"Working closely with a company for such a long period of time means there are questions that you don't need to ask," explains Stageworks' entertainment director, Phil McCandlish. "You already have a better knowledge of the venues and know what you can do and what restrictions there may be."

Gemmell, of the National Museums of Scotland, says the consortium has worked with the majority of its suppliers for five years, with a panel of caterers appointed for three years at a time.

Scott Harris is exclusive caterer for Simon Drake's House of Magic in London and the preferred caterer for Tower Bridge, the Imperial War Museum and the new corporate events offering at the Florence Nightingale Museum in London. "For the majority of venues we are on a contract with them that is reviewed annually or every couple of years," says event and marketing manager Baines. "Caterers are assessed on their performance, how many jobs they have done at the venue and how many clients each has taken to the venue."

Once suppliers have been chosen, a consultation process between the venue and the supplier is integral to making an event work. Both sides need to have a clear outline of the brief and be able to collaborate on defining the logistics of the event.

Even if time is limited, most venues will insist on a detailed consultation process with suppliers.

Plant says: "The corporate hospitality team at IWM North will contact all contractors to be used at an event to ensure each party has a comprehensive overview of the requirements of the event. We will also organise an onsite meeting prior to the event that will involve IWM North staff, the client and all involved contractors to make sure everyone is aware of their role and responsibilities."

Last year, contractor Sodexho Prestige was involved in transforming HMS Belfast, moored in London, into a music venue for an exclusive Eminem concert for 100 guests. Nicola Butler, Sodexho Prestige's senior sales manager, maintains that working closely and having a shared understanding helped to produce a polished event.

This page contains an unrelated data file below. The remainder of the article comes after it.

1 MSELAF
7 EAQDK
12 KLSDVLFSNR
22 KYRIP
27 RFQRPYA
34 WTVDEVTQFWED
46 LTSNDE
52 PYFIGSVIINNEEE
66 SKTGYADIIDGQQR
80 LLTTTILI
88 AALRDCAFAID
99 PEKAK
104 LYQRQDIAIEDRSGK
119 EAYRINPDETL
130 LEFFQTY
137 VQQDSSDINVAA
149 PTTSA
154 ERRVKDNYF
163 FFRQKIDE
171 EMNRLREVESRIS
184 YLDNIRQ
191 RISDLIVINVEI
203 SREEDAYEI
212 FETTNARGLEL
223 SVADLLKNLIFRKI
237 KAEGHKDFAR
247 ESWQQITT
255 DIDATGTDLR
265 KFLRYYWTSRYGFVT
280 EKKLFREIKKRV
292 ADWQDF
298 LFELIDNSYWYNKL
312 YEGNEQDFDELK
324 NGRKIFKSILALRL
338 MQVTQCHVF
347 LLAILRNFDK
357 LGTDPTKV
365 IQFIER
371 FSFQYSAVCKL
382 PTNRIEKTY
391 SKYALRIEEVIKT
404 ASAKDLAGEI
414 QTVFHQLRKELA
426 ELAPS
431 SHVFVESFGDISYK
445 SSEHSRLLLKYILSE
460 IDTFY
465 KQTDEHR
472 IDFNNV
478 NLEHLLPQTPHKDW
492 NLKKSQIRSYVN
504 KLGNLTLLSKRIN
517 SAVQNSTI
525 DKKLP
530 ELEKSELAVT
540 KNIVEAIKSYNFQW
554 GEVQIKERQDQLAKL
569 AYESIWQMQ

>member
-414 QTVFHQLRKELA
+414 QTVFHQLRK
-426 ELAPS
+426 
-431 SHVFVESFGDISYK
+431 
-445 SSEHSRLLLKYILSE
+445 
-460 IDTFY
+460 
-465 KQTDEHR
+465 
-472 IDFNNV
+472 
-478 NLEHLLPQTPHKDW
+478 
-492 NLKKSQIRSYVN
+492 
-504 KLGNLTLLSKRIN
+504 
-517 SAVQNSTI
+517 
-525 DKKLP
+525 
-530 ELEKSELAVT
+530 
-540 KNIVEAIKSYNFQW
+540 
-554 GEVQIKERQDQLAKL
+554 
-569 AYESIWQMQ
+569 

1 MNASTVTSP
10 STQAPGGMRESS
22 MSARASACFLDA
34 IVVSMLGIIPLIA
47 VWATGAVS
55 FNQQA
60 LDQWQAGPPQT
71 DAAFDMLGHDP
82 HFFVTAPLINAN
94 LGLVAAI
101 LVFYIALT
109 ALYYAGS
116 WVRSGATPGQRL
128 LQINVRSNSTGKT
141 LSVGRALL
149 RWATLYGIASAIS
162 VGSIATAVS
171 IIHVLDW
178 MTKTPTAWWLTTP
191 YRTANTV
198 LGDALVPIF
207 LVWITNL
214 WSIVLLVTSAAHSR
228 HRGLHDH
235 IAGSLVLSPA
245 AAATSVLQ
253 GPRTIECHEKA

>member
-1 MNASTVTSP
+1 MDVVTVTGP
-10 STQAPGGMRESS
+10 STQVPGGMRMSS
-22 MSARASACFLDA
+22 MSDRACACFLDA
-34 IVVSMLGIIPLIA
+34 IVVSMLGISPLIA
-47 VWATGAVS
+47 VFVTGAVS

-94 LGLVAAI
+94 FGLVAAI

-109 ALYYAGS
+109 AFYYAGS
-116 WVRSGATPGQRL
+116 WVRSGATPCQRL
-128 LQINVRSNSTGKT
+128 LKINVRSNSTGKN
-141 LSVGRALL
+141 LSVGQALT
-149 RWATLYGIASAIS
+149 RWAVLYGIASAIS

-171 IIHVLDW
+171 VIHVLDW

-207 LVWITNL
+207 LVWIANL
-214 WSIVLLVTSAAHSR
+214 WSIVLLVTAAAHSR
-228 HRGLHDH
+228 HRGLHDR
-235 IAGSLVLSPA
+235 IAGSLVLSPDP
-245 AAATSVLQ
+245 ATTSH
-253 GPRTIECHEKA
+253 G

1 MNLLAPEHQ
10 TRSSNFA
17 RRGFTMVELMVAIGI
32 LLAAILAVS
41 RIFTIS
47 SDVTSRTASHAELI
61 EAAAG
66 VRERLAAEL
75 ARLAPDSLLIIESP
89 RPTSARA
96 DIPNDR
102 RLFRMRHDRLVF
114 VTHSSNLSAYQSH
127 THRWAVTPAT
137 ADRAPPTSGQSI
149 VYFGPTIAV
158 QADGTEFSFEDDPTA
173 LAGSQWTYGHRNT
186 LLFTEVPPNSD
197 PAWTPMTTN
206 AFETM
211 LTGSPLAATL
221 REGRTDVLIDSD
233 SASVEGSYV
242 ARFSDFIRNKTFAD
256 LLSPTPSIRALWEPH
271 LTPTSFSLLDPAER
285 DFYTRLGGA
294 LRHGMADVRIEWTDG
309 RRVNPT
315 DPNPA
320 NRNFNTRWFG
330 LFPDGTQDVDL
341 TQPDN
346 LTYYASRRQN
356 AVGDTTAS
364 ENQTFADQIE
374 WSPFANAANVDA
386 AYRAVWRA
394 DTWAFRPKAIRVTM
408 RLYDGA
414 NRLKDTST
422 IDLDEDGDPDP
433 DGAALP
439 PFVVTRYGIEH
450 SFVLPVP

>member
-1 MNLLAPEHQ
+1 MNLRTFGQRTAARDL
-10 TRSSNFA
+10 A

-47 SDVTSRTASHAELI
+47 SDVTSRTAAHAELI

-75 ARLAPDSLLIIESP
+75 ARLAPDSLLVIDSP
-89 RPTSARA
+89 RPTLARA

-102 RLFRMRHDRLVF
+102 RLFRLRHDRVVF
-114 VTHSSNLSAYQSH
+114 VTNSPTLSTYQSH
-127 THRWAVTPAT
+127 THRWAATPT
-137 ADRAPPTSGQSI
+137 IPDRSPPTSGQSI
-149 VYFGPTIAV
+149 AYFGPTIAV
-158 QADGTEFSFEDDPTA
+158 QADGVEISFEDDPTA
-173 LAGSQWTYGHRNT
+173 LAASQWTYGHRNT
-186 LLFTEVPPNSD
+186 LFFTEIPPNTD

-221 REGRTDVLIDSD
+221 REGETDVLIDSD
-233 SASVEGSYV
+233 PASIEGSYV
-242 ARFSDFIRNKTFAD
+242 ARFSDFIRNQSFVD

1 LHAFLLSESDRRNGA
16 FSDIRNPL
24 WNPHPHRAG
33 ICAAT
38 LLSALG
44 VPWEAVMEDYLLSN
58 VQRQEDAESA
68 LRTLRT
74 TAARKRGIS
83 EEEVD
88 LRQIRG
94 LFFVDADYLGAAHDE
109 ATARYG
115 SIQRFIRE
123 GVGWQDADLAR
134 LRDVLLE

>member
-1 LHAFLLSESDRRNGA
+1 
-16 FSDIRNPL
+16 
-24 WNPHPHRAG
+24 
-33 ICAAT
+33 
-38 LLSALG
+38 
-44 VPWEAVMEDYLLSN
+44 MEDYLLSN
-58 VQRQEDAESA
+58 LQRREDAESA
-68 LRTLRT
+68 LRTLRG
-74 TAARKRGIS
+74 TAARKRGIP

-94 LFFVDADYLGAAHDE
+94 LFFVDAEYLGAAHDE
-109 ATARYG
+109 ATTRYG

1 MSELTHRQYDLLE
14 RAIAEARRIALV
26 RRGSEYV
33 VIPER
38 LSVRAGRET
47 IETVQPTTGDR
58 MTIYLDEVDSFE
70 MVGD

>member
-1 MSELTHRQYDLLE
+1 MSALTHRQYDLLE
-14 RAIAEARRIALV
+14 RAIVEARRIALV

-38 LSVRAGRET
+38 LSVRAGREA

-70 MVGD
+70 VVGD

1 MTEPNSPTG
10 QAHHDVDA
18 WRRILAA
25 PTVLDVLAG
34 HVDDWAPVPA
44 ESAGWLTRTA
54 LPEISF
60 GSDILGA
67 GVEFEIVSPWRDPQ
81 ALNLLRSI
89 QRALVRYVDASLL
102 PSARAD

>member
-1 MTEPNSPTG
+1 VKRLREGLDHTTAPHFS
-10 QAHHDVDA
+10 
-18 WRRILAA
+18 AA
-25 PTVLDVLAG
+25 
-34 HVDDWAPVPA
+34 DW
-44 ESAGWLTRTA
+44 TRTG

"Transforming a venue that could be used for a concert in under a week was certainly a challenge," she says. "With lots of narrow staircases and a very confined area to work in, the ship is not designed for filming. We had to work closely with the BBC (which filmed it), the production company and the PR agency to ensure confidentiality as well as a slick, well-coordinated event."

Needless to say, themed venues such as museums and leisure attractions sometimes present their own particular requirements that demand consultation from third parties. At Warwick Castle - which is able to host gala dinners and receptions in addition to product launches - accurate theming remains an important issue.

"A lot of our theming needs to be historically accurate so third parties are involved," says a spokeswoman at the castle. "The majority of the time, client liaison is direct with the event manager, who will then put together a proposal. However, there are certain occasions when a client may benefit from direct discussions with a third party, especially if their requirements are quite specific."

Providing a strong basis from which to build events is key. For Madame Tussauds' Aldridge, it is vital that any changes at the venue are implemented with the corporate market in mind, providing a sound basis for individual event preparation.

"Firstly a thinktank will come up with new attractions. These are then tabled at focus groups," he says. "At this point I will be involved as part of the senior management team sign off and I will ensure that the needs and requirements of the corporate market in general are considered and realised.

"For individual events we have adapted the attraction to a point now where installation for events is very easy. This has been achieved by listening to our clients' needs."